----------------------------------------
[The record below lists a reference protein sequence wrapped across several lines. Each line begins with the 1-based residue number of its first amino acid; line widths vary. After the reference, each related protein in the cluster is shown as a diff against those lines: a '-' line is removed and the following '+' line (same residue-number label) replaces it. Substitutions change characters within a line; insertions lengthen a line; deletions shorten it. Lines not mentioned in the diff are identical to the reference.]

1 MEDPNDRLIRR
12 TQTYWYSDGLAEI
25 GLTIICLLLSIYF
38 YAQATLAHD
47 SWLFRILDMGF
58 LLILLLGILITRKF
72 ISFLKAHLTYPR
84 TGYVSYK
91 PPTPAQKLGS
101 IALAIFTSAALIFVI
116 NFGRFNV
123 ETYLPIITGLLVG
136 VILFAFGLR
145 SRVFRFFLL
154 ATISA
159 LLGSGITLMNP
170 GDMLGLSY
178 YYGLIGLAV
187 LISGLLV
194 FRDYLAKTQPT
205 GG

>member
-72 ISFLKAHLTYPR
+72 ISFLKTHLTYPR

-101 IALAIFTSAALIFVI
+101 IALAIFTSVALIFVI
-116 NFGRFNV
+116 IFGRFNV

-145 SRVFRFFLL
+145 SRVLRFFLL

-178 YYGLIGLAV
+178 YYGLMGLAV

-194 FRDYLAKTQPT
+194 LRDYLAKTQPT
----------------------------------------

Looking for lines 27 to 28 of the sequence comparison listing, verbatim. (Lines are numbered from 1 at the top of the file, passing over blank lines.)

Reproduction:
+101 IALAIFTSVALIFVI
-116 NFGRFNV